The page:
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Honduras' new gov't finds nation 'bankrupt'

Honduras' new gov't finds nation 'bankrupt'

Honduras' new administration began its term Thursday saying the nation is bankrupt and will likely need international financial assistance to recover from months of diplomatic isolation over its June coup.
The first day of the new government also was marked by early morning police raids that resulted in 41 people being detained and several weapons seized in the capital.
Newly inaugurated President Porfirio Lobo swore in his Cabinet, including Finance Minister William Chong, who said the administration of interim president Roberto Micheletti left office with only about $50 million in government coffers.
Chong said the already impoverished country was bankrupt following months of isolation and cutoffs of international aid prompted by the coup that ousted President Manuel Zelaya in a political fight over changing the constitution. Zelaya gave up his refuge in the Brazilian Embassy and left Honduras on Wednesday, the final day of the term he was elected to.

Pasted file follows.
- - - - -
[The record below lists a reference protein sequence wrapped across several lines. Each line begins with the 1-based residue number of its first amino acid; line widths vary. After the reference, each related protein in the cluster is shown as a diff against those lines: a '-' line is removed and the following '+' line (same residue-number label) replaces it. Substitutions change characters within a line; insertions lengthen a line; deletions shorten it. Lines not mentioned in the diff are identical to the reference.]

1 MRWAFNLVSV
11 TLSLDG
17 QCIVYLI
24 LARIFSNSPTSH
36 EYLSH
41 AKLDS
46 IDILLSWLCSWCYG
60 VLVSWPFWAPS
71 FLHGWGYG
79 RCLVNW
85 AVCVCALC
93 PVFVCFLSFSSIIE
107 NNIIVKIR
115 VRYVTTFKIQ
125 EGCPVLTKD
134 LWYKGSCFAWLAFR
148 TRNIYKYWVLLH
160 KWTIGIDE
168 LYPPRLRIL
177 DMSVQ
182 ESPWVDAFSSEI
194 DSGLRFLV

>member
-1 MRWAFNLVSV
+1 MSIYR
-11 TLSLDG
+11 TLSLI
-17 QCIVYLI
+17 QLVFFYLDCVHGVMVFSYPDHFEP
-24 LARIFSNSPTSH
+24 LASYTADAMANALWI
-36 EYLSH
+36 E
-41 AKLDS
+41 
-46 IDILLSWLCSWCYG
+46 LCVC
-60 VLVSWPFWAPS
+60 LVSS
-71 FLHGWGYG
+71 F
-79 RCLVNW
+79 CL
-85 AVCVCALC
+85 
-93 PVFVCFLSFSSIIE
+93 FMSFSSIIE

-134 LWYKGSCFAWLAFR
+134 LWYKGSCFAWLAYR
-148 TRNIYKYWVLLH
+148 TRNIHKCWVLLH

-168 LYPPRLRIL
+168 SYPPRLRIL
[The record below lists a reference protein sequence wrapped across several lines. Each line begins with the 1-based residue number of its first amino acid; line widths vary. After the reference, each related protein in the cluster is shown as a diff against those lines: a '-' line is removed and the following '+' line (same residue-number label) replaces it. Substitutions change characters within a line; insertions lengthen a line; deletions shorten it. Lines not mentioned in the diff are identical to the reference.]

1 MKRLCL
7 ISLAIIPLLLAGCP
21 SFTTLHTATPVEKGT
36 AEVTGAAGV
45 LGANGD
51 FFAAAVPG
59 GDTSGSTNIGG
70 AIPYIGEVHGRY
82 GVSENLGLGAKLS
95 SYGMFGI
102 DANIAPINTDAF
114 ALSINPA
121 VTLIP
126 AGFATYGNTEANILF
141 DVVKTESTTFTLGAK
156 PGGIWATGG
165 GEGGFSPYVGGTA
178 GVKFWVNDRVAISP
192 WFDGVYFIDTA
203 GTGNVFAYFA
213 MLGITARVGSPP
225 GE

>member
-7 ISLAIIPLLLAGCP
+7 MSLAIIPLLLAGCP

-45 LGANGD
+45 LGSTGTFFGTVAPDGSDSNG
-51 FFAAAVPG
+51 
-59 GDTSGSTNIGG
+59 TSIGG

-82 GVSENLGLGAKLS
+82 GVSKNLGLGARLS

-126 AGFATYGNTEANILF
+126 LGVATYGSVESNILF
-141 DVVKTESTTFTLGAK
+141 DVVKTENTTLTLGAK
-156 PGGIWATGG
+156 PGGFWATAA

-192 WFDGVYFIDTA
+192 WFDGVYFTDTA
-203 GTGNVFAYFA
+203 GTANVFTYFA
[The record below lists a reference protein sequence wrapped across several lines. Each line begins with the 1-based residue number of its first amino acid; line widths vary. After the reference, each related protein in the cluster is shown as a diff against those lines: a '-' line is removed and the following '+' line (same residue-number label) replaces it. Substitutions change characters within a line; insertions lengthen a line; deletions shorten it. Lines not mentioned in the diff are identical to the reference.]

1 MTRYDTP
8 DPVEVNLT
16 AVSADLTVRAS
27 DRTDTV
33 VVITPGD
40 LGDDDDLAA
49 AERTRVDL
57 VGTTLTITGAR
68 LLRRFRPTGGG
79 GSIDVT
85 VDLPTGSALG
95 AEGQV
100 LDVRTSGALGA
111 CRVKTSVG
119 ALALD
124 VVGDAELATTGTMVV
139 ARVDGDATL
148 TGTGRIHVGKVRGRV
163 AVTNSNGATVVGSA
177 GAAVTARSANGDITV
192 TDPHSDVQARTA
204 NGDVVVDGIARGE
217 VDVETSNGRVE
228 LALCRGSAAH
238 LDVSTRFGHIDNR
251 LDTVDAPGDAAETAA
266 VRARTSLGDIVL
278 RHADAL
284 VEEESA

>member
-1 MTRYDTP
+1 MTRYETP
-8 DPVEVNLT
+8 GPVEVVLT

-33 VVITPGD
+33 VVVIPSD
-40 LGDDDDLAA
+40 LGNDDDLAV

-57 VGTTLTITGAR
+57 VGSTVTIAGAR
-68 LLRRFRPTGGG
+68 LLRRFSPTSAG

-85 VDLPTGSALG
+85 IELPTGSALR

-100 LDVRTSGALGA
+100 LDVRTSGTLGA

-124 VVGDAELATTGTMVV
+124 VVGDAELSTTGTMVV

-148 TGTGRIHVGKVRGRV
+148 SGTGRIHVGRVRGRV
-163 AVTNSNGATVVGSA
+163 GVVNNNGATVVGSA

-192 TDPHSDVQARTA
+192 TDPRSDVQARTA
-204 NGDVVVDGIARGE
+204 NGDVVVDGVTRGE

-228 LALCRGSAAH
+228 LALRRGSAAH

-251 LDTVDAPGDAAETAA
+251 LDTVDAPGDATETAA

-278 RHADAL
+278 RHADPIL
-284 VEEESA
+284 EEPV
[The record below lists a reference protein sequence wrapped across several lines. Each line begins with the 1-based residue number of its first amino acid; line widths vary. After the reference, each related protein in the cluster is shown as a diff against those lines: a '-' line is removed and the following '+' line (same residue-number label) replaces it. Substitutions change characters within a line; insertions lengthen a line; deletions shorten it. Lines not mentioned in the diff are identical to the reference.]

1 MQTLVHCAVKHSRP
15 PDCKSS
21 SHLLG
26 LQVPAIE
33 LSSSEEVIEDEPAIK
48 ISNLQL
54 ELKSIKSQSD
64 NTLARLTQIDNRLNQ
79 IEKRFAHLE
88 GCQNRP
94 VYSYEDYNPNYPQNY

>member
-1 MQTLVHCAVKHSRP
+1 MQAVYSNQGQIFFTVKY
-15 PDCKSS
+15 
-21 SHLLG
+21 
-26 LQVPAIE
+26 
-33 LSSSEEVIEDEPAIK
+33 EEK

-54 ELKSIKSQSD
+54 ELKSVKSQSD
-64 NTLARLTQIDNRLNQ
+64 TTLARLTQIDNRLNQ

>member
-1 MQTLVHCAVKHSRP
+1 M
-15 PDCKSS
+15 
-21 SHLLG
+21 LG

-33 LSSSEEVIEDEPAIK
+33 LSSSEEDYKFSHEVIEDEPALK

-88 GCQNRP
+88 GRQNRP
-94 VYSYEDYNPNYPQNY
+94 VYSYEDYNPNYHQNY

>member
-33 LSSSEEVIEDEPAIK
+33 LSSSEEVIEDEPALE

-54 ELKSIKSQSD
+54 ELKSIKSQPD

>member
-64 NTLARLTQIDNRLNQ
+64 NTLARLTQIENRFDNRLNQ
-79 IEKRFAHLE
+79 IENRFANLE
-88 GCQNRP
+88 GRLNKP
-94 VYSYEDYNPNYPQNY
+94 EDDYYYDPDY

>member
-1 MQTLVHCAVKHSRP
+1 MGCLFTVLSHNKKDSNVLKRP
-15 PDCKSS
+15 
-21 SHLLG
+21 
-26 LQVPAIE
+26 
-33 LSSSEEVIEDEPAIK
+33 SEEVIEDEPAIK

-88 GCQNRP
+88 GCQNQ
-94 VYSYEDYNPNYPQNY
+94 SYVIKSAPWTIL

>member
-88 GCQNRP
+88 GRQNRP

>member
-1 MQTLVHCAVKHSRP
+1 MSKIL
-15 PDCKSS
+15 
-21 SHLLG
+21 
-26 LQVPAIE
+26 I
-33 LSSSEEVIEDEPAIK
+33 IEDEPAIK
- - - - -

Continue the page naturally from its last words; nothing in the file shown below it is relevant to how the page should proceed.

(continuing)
Chong said the Lobo administration will have to approach international lending agencies like the World Bank and International Monetary Fund for loans.
In Tegucigalpa, the capital, police carried out 23 searches that led to the detentions and the capture of weapons that included a grenade launcher. Police Commissioner Leonel Sauceda did not specify what other kinds of weapons were seized or what charges those detained might face. It was not clear if those detained were Zelaya's supporters.
Lobo, who won the November presidential election that had been scheduled before Zelaya was toppled, spent the early part of the day talking with foreign diplomats who attended his inauguration Wednesday.
Arturo Valenzuela, the assistant U.S. secretary of state for the Western Hemisphere, said it was important for Honduras to create a truth commission to investigate the events that led to the coup.
Speaking in a teleconference from Washington, Valenzuela said Lobo "has put together a broad Cabinet, including even candidates who ran against him. What is pending is the last step, which is the truth commission."
Some measure of normality returned, at least in the several blocks around the Brazilian Embassy, where Zelaya holed up after sneaking back into the country in September.
Once cordoned off by soldiers, the upscale area was opened to traffic again Thursday, following Zelaya's departure to the Dominican Republic.


Updated : 2021-05-11 08:30 GMT+08:00